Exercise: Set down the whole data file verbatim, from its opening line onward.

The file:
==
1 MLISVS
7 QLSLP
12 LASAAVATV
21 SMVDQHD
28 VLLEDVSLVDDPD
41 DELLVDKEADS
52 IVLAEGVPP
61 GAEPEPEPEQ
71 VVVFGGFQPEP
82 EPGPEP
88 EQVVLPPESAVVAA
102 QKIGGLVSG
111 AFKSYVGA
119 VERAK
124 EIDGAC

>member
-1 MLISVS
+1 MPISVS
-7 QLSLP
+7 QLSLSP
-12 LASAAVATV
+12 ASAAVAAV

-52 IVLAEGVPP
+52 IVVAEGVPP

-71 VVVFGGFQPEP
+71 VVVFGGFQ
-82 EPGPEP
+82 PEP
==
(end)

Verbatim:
1 MLISVS
7 QLSLP
12 LASAAVATV
21 SMVDQHD
28 VLLEDVSLVDDPD
41 DELLVDKEADS
52 IVLAEGVPP
61 GAEPEPEPEQ
71 VVVFGGFQPEP
82 EPGPEP
88 EQVVLPPESAVVAA
102 QKIGGLVSG
111 AFKSYVGA
119 VERAK
124 EIDGAC

>member
-1 MLISVS
+1 MPISVS
-7 QLSLP
+7 QLSLSP
-12 LASAAVATV
+12 ASAAVAAV

-52 IVLAEGVPP
+52 IVVAEGVPP

-71 VVVFGGFQPEP
+71 VVVFGGFQ
-82 EPGPEP
+82 PEP